C. DeWitt “Dee” Brown, Jr. was a self-made man, starting as a hod carrier and apprentice bricklayer after graduating high school and proceeding to build one of the largest masonry companies in the United States with multimillion-dollar projects across the country. Dee was hard-nosed and pragmatic, his 1950s crew cut and Texas twang reminders of an early life when a day’s work was expected for a day’s pay.
A practical businessman who understood that profits were neither guaranteed, easily achieved, nor perpetual, he led his company, Dee Brown Masonry, Inc. (DBM), through cycle after cycle of booms and busts in the construction business. He expanded to exploit opportunity and shrank to survive adversity, but always surviving, meeting payrolls, eking profits when he could, and borrowing capital when he had no choice.
My business relationship with Dee began with a small consulting job to assist his collection of overdue accounts from a bankrupt hotel-casino operator in Atlantic City. While we had been friends for several years, previously working together on several church and charitable projects, our fee negotiations were extended and often heated.
During one of our sessions, in a fit of frustration, I exclaimed, “Dee, we are arguing over peanuts in terms of the value you expect to get from my work. Our difference is less than $10,000 and you’re acting as if it’s the last pickle in the jar! You know that if I asked you for $100,000 and I needed it, you’d give it to me, no questions asked. Why are you making this so hard?”
Taken aback, Dee reared back in his chair, looked me in the eye, and said, “That’s friendship and this is business. I won’t have the money to give anybody if I don’t make the best deals I can.”
We finally flipped a coin for the difference and I lost.
Over the next 20 years, Dee and I had many occasions to talk about business and the lessons he had learned during his career as an entrepreneur and successful businessman. His education didn’t come from reading books or attending seminars, but on the job through trial and error. Over the years and during our many conversations, I gleaned five important business management tips that he learned on the job.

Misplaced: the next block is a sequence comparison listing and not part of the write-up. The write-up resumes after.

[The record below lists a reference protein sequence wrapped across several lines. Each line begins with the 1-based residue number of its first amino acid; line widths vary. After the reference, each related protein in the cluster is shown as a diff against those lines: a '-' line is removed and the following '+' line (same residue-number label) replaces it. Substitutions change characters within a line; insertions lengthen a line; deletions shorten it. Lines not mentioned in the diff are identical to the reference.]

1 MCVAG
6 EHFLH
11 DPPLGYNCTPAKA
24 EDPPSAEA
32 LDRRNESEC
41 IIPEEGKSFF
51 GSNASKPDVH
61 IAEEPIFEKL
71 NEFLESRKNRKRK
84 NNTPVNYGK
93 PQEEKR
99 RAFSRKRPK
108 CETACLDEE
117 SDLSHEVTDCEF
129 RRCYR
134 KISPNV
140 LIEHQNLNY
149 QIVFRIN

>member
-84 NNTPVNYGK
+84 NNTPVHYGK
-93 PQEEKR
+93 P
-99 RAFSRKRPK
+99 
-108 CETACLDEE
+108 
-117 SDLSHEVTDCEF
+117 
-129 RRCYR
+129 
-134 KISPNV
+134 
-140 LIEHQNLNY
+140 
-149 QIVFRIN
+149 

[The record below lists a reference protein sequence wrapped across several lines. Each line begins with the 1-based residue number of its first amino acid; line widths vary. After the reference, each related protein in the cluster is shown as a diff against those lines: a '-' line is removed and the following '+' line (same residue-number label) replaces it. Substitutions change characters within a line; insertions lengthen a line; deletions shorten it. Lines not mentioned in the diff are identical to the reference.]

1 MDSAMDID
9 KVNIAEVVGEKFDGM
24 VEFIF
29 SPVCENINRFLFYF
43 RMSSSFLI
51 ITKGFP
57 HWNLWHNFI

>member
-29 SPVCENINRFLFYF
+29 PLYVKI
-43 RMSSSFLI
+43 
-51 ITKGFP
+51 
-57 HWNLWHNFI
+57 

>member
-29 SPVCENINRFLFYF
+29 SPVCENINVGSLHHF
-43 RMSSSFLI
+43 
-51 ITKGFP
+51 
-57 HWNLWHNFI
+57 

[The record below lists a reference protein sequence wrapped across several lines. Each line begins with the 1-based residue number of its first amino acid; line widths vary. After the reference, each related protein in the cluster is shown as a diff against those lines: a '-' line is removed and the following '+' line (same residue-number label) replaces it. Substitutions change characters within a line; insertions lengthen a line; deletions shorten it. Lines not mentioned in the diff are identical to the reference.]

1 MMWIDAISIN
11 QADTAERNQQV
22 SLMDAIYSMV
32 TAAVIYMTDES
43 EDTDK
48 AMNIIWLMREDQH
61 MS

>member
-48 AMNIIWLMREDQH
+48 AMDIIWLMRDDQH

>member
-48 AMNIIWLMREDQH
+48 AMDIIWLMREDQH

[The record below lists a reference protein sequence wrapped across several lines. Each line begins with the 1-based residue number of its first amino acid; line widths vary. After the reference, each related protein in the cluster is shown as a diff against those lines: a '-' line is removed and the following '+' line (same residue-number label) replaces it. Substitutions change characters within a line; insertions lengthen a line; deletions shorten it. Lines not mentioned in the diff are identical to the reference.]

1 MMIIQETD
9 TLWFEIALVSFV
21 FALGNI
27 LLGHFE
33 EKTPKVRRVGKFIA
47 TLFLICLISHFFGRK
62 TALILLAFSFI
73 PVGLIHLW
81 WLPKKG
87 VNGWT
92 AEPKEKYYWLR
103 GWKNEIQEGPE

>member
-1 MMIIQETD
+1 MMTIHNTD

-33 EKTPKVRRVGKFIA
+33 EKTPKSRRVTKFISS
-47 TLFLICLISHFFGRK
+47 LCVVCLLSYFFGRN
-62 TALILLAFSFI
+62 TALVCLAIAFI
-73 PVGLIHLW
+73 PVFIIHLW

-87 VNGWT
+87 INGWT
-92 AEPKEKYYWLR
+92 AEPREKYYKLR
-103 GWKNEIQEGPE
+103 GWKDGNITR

Management Tips From Dee Brown, Jr.
1. Be a Friend
While Dee carefully delineated between business and social activities, he rarely missed an opportunity to help someone when it was within his power to do so. Whether mentoring a young man hoping to start his own business, or helping a rival company solve a knotty installation problem, Dee’s door was always open. He didn’t choose his friends on their ability to repay favors, but whether they needed his assistance.
“Life is more than business,” he used to say. “Having friends when you need them means being a friend when you don’t.”
That principle has been inculcated into the culture of DBM and continues to reap benefits for the company through its client and supplier base, many of whom came initially to the company with a problem and became a friend.
2. Remember Your Roots
Hod carrying is a physically draining, dangerous job. Moving bricks, wet cement, and mortar from a delivery pallet to a bricklayer requires unloading and loading bricks, mixing mortar, and scrambling up and down scaffolds to deliver the load to two or three waiting bricklayers so that work is uninterrupted. A typical hod carrier moves two- to three-thousand individual bricks in an eight-hour shift. Dee’s first job in the industry was as a 16-year-old hod carrier working on construction jobs in northern Texas.
As the company grew and profits increased, with operations from coast to coast, Dee always remembered that its success depended upon the guys who continued to carry and lay bricks day after day, summer and winter. He was a beneficiary of their labor and sweat, and he showed his gratitude by listening to their troubles, complaints, and ideas, and implementing their suggestions when they made financial sense, improved safety, or improved work conditions. Perhaps more importantly, when a change would be more costly or create other problems, he always sought out the person with the original suggestion and explained why the idea could not be implemented. Dee didn’t feel that he was smarter than his employees – he just had information they didn’t have.
3. Check the Specs
In the construction business, the profits on a single job could be wiped out by unseasonal weather, an accident, or late deliveries by suppliers. Major projects include collections of drawings, explanations, and specifications that govern every aspect of a job from A to Z. The finished product in compliance with the specifications is the product delivered to the client when the job is complete.
“It is impossible to know all of the things that can go wrong,” according to Dee. “Compounding the risk by not understanding the deliverables is tantamount to leaving a window open in a rainstorm. You might not get soaked, but…”